The effect of a change in the consumer’s income on his total satisfaction is known as income effect. A consumer will be able to enjoy more or less satisfaction when his income increases or decreases assuming that the prices of goods he purchases remain constant. Every increase in income brings him down to a lower indifference curve. The Income consumption Curve (ICC) traces the income effect.
Let us suppose consume is in equilibrium at the point R in the gives figure. Then his income increases with prices of oranges and bananas remaining the same. As his income increases, the budget line shifts upwards to the right. A1 B1 A2 A3 B3 indicates the new budget or price lines, respectively. These price lines are parallel to each other, the reason being that there is no change in the prices of the two commodities. Only the money of consumer has increased. The increase in income enables the consumer to purchase larger quantities of both the commodities. With higher income price lines the consumer will obviously move on to higher indifference curves. The initial position of equilibrium was at R but with the increase in income the consumer reaches new positions of equilibrium at points such as R1, R2, R3 etc. By joining together those points of equilibrium we obtain a curve known as income Consumption Curve (I.C.C)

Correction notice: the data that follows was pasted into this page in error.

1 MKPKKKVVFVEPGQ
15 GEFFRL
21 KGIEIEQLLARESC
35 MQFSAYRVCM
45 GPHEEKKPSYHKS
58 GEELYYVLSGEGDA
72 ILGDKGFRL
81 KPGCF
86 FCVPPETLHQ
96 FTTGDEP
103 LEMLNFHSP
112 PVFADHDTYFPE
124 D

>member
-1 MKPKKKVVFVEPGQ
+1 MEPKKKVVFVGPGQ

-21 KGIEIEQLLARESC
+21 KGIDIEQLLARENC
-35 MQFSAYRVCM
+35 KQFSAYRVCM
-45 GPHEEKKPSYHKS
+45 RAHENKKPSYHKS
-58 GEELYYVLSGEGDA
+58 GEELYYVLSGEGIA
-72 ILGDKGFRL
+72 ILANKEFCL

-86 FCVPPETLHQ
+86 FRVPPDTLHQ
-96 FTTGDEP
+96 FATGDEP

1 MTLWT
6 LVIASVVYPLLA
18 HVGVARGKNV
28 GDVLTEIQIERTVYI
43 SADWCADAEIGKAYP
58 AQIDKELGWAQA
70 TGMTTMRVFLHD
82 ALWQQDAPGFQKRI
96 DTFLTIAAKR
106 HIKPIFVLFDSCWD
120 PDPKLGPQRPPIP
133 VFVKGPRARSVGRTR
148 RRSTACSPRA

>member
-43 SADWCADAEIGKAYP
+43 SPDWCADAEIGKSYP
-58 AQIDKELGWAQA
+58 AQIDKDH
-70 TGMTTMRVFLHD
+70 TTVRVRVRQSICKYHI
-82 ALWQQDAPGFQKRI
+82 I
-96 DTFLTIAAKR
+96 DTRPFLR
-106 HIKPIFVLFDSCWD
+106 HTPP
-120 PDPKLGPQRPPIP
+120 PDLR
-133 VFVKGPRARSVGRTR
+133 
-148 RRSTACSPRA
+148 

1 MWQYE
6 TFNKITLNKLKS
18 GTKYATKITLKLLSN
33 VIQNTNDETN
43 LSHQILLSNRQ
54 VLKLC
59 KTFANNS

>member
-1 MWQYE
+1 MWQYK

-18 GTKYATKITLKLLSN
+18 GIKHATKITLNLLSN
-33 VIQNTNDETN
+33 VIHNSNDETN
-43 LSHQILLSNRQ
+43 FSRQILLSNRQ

This curve shows the relationship between changes in money income and consumption of the two commodities. This curve shows how consumption of the two commodities reacts to changing income when prices are assumed to be constant. Most income consumption curves slope upwards to the right indicating that as the consumer’s income increase she buys more of both the commodities. But this need not be so in all cases. Sometimes the income increase in consumer’s income, the consumption of the commodity increases while that of the other diminishes. This has been shown in the Fig. Above. To start with, the consumer was buying OM of X and ON of Y. As his income increases he buys more and more of Y but less and less of X. This shows that the income effect in the case of Y is positive while in the case of X it is negative. Therefore, Y is a superior commodity while x is an inferior commodity.